But I digress. I’m not here to talk about the Talking Heads.

By now, you might be asking yourself, “Why can’t he do a playlist?” Well, It’s because the playlists I create for novel writing mostly consist of ONE SONG. Yep, that’s right. I’m so obsessive that I will listen to just the one song—over and over again ad infinitum—for an entire novel. Don’t try to do the math, it will boggle your mind. 50,000 words x 3 minute song divided by 23 chapters…let’s see, carry the 4 and multiply by the number of years…yeah. Fugetaboutit.

There is a catch, though. I don’t spread my novel writing over years. I write my novels in 48 & 72 hour marathon bursts. So, although it sounds like madness to listen to the same song on repeat for the entire duration of a novel…it really only amounts to 72 hours at the most. That’s only, like, 1,400 plays. That is NOT obsessive. AT ALL! I do a little thing called the Muskoka Novel Marathon every July. It raises needed funds for the local literacy network, but it’s also an amazing retreat wherein 40 writers barricade themselves into a room for 72 hours and attempt to write complete novels.

I’m an addictive personality. If you know me, you know this. So…for my first marathon, I listened to Anthem by Leonard Cohen for 48 hours straight. What came out of the marathon was a finished novel called Sebastian’s Poet. Now I could create a playlist link here for that marathon, but I don’t see the point. Nothing is sadder than a one-song playlist. If you were to scan the pages of Sebastian’s Poet, you would probably notice that the boy’s ‘poet’ is a reincarnation of Leonard himself. I mean, it’s ridiculous. Anthem is just such an incredibly awesome song, though. It drove me to write that novel non-stop for 48 electrifying-ly amazing hours.

After that marathon was over, I contacted Leonard Cohen’s people. I wish I could say I had my people contact his people, but I’d be lying (as I have no people—though I suppose my agent is my people). I received permission to use, ‘There is a crack in everything, that’s how the light gets in’ (Anthem lyrics) as the epigraph to the novel. To go one step further, I then got it tattooed on my arm. Yeah, I’m not obsessive.

That novel also has a real-life celebrity in it. Gordon Lightfoot shows up in the last chapter. One of the last orders of business that Lightfoot’s agent, Barry Harvey, did before his death was provide me with permission to use Gordon as a character in the novel.

I should let you know right now that my tangents are so wide and chaotic, they require a bus route. So, you’re either on the bus or off the bus (my nod to the Electric Kool-Aid Acid Test). This post is actually about my favourite NEW obsession. Let me introduce you to Medicine for the People (and the song I will have on repeat during this July’s Muskoka Novel Marathon!)

 

I stumbled upon Medicine about a year ago, and from that point on the obsession has slowly taken over my life. After I obsessed over their first album ON THE VERGE for several months, they were kind enough to recently release their second album DARK AS NIGHT. This band, and their peaceful reformative vision, really pumps my blood. They are FolkMusic2.0. Or, rather, 11 on the volume knob of my obsession scale. Before I totally lose you, I’m going to leave you with something from their new album. ALOHA KE AKUA will inspire you to sit. To write. To marathon that next novel. Just don’t be surprised if you find yourself suddenly writing Hawaii in as the novel’s setting.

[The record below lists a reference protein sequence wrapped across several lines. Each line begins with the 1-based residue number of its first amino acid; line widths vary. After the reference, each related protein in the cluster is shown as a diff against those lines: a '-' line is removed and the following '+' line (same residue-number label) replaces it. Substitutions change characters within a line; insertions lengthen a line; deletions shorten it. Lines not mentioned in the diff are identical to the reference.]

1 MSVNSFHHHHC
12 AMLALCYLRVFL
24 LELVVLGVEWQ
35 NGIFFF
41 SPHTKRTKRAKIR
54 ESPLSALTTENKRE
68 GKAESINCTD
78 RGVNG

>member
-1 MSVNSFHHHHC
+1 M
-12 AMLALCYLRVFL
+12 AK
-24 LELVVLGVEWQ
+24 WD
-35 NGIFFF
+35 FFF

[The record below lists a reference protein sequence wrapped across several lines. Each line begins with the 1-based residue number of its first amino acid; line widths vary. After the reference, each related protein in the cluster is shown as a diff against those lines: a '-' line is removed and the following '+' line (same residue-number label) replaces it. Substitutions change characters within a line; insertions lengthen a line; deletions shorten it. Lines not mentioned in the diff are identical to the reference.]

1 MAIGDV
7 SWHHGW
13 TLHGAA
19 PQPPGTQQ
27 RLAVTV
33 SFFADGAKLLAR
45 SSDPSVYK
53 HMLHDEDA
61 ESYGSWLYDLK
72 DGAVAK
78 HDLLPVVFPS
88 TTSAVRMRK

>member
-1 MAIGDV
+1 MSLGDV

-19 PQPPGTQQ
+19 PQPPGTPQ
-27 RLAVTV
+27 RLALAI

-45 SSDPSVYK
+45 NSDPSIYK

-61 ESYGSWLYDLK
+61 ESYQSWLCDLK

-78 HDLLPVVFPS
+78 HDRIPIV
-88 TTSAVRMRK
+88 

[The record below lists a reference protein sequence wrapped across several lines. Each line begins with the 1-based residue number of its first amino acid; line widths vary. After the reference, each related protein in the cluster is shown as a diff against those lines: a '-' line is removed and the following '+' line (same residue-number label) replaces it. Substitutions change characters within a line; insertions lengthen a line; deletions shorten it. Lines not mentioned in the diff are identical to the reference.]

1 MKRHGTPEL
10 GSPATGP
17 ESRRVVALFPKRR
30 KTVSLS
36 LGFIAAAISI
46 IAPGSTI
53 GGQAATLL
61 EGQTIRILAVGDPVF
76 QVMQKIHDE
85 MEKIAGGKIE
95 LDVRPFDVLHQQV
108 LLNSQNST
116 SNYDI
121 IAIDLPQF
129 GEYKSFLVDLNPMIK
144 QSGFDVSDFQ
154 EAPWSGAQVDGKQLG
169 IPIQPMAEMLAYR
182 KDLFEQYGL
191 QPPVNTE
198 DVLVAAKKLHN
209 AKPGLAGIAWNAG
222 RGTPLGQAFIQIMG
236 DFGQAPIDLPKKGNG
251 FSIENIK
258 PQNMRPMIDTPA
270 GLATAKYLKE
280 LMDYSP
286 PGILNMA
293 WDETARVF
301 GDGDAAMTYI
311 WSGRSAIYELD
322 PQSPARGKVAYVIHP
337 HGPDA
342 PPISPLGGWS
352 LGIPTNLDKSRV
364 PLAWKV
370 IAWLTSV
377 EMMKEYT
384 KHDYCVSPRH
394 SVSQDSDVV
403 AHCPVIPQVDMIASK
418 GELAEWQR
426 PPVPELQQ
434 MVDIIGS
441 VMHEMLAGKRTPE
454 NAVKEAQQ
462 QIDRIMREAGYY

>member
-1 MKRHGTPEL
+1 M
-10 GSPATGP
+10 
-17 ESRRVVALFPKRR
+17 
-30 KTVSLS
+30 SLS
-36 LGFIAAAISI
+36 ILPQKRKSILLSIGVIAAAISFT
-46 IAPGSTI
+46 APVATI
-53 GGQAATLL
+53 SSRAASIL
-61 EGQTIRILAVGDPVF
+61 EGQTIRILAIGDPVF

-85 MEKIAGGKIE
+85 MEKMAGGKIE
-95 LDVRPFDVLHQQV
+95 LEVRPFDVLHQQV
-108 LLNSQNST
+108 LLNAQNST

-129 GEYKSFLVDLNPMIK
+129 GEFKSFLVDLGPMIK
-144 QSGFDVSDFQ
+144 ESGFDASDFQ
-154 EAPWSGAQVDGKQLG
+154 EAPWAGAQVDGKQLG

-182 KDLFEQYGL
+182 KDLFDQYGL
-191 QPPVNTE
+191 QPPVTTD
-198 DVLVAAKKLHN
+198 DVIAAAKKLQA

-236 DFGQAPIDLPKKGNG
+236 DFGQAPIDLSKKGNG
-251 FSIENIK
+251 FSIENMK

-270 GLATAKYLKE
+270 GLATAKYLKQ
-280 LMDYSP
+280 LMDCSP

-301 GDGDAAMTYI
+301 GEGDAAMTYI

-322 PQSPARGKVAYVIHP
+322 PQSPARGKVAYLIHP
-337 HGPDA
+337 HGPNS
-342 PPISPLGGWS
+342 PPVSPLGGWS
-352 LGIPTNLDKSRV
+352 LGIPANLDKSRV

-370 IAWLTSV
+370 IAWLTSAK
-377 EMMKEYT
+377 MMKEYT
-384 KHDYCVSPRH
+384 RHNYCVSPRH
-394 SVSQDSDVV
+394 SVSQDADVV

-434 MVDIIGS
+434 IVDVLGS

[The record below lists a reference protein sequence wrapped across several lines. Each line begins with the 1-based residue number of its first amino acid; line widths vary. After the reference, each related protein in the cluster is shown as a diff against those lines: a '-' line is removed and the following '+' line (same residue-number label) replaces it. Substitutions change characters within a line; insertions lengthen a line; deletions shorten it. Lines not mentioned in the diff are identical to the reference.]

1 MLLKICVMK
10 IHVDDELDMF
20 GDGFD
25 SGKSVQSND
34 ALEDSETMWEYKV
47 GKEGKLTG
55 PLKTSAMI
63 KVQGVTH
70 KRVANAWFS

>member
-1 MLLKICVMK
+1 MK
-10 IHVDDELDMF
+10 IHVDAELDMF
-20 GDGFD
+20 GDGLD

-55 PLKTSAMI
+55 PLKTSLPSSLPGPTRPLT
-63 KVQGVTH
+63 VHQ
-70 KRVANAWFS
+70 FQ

Here’s a challenge for you. As a writer, can you pick just one song? Choose the definitive one-song soundtrack for your work in progress. And spin that puppy ad infinitum until you keystroke THE END on your novel. It’s transformative. Really.

You can follow NAHKO, the lead singer of Medicine for the People, on Twitter: @NahkoBear

jsw_nahko

Nahko Bear & Medicine for the People

When you become a fan of MftP (and you will) you will call yourself #MedicineTribe on Twitter. And it will be good.

 

Categories
Glam Rock Nick Gilder On Writing Play List Sweeney Todd Writing Life

Retro-Writing Calls For Retro-Music: How Nick Gilder Became My Favourite Obsession!

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I recently started a new ‘project’. Yes. It’s true. I’m writing again. I took a few weeks off, due to…hmmm…lack of concentration? Yes. Let’s call it that. So, the new project is a contemporary fiction that takes place in the 1970s. Why the 70s, some may ask? I find that I fit most comfortably in the 70s and 80s. That’s my gentle way of saying I’m stuck in the past.

4775937-1970s-vintage-tshirt-design

The working title of this novel in progress is BEAUTY IS IN THE SKY OF THE BEHOLDER. It’ll be business as usual, as far as themes go. I’m a sucker for taking a character to the bottom of the pit and attempting to help them dig their way up out of the mire. BEAUTY will be another book with another sad-sack character who tries to find peace against all odds. Please…don’t try to read anything into this favourite theme of mine. (-;